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Public Safety Commission criticizes Special Events Ordinance

Wednesday, October 9, 2013 by Adam Schragin

Members of the Public Safety Commission, upset that they could not get information on the amount of money Special Events were costing the city, passed a resolution on Monday asking that the city monitor such expenses and seek reimbursement.


The action came following a presentation on the city’s proposed new Special Events Ordinance, which is designed to streamline the process of obtaining permits for special events, ranging from one-time festivals to major ongoing events.


Commissioner Mike Levy complained that some costs of special events – including non-reimbursable overtime – are being passed along to the taxpayers and not reimbursed to those areas from which the services were collected. 


For example, Austin Police Assistant Chief Brian Manley explained that while police officers were being pulled in from all over Austin for South by Southwest, the costs for their overtime did not go back to their home districts.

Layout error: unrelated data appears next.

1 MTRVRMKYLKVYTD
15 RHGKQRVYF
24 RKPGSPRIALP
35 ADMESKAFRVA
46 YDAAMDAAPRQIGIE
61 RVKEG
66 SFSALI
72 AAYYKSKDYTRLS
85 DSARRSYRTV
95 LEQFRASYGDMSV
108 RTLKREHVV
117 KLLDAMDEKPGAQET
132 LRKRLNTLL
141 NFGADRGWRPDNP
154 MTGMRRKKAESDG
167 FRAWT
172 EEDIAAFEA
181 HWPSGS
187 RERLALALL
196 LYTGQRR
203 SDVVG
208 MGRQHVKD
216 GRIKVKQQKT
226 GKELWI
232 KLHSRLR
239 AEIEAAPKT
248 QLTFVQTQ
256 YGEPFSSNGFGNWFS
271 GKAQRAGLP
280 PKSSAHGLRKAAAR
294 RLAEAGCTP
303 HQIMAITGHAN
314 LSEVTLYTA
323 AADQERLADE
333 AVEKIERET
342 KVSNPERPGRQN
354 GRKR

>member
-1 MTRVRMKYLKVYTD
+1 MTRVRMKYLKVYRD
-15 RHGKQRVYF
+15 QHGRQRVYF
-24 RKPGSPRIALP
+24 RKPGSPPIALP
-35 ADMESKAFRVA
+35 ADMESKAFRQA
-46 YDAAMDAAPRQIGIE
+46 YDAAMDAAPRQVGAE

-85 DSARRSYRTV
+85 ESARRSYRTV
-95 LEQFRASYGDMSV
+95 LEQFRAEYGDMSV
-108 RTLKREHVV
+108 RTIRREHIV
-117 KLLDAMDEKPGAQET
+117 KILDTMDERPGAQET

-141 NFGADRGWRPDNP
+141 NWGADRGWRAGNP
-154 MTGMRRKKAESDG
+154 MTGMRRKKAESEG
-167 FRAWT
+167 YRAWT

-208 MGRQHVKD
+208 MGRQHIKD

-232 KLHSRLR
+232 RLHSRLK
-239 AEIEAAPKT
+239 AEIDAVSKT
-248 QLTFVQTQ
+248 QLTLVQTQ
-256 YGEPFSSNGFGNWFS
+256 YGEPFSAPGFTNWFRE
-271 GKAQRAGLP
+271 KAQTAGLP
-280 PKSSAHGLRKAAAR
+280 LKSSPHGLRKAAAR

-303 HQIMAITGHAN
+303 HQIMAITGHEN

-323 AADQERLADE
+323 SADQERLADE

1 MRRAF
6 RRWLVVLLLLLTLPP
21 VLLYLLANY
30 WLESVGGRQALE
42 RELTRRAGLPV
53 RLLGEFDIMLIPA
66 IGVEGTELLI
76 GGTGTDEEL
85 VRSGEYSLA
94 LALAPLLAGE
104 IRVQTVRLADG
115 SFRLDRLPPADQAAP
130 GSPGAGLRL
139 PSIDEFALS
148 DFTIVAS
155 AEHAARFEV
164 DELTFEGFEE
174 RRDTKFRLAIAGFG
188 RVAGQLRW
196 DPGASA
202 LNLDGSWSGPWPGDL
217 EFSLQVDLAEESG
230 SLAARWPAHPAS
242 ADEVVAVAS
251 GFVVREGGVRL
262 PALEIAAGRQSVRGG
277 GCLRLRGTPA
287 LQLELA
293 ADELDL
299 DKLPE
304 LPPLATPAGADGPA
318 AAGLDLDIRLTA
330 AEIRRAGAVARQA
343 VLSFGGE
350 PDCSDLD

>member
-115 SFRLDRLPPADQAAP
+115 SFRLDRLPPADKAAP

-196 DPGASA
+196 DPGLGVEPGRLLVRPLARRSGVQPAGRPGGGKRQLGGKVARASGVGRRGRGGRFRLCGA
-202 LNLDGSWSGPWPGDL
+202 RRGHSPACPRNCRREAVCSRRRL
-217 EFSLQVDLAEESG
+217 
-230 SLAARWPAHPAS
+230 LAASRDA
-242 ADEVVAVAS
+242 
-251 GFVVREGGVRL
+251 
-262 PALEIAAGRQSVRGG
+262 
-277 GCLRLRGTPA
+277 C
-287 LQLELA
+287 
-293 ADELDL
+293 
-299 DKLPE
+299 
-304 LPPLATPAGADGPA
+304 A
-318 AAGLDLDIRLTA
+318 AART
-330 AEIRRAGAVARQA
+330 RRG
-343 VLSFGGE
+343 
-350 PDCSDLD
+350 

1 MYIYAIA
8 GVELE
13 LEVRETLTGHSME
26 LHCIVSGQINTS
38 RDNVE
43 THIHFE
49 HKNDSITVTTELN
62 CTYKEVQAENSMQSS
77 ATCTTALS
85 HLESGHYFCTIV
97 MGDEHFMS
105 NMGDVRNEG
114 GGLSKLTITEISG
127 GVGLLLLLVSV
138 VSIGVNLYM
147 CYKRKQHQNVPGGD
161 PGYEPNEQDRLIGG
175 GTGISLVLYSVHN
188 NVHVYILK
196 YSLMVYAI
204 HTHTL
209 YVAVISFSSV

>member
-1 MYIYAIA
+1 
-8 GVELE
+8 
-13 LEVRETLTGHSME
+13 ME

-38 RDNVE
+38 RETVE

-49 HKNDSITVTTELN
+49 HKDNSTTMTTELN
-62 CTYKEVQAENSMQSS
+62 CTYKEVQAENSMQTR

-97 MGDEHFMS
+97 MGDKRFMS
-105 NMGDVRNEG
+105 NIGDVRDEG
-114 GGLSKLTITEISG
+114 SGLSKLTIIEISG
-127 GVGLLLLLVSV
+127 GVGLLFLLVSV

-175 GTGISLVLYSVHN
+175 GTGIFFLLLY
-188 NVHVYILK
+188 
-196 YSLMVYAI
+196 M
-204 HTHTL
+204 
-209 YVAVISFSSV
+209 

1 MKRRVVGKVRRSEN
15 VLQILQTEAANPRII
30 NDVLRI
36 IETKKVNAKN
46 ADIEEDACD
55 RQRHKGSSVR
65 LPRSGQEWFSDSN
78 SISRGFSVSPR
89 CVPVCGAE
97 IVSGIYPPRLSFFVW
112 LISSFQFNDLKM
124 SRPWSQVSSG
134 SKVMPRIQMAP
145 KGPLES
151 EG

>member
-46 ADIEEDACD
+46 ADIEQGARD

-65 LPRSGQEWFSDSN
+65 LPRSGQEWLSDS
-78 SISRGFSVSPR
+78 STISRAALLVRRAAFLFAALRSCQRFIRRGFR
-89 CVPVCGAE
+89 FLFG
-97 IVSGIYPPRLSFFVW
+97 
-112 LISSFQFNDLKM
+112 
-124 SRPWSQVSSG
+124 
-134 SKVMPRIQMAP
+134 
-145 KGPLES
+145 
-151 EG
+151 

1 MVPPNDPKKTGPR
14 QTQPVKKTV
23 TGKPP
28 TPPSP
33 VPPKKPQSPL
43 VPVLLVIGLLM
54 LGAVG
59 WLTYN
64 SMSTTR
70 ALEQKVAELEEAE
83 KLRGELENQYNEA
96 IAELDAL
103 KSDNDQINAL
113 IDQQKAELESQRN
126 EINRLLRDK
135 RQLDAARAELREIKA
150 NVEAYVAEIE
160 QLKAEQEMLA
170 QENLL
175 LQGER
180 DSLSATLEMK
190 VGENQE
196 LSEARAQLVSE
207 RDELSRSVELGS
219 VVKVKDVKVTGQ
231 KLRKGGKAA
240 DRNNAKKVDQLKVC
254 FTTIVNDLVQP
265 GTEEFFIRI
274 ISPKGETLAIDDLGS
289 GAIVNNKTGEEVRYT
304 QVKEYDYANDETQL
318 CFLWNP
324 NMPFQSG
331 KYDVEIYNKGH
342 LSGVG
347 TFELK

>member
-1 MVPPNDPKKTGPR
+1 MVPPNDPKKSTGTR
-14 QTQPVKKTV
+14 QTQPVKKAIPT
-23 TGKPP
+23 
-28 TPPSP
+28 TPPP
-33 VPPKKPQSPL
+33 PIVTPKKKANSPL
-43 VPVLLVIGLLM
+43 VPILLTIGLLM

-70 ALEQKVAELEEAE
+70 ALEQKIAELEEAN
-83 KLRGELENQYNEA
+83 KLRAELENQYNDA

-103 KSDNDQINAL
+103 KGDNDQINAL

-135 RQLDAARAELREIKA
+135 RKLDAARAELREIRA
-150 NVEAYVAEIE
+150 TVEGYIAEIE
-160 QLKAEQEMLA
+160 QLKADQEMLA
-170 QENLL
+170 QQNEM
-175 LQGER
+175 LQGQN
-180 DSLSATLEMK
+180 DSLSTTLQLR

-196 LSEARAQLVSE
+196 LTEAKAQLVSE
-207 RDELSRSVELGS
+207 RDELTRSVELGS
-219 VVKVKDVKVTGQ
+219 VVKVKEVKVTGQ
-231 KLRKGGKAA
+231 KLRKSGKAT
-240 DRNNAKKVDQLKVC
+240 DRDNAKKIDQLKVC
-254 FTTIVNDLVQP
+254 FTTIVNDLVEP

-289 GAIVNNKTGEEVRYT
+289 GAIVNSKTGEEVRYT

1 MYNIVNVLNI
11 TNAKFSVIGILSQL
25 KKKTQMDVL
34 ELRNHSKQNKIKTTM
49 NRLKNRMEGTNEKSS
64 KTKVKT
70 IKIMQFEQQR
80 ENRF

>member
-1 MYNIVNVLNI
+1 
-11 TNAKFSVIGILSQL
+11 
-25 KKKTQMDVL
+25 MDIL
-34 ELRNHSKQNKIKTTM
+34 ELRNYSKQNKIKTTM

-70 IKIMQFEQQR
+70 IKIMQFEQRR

Commissioner Ramey Ko said that while the commission agrees that special events are what “makes Austin Austin” and that fees for events already cover “direct” costs, those “indirect” costs were either not being reimbursed or even accounted for.


“Now that we’re revisiting the ordinance, now we should do the research…to have an accounting for indirect costs,” Ko said. 


The discussion and resolution came after a presentation on the Special Events Ordinance by Gordon Derr, Assistant Director of Transportation Planning.  Derr told commissioners that  the Austin Center for Events was created in 2012 and designed to streamline permits for events. Special events, he said, range from small one-time affairs during festival season to venues with year-round schedules (as is the case with the Circuit of the Americas). 


The center’s goal is to “develop one single, comprehensive application” for special events that eliminates duplications from separate city entities.


The center is staffed by different members of the city’s departments. Among its other duties, it determines what is and isn’t a special event, the process by which special events will be granted permits, and the rules that govern the administration of the ordinance.


The three-part resolution urges the City Council and the center to ensure that the recapturing of money for special events takes into account the true impact of events on city resources. It also asks the Council to determine how such money is returned. And third, that the Public Safety Commission be included in the rule-making process going forward.


Commissioners said they want any recaptured costs returned to the appropriate department and not falling into a city-wide “slush fund,” according to Commissioner Kent Anschutz. 


Outgoing Chair Michael Lauderdale will present the resolution to Council.

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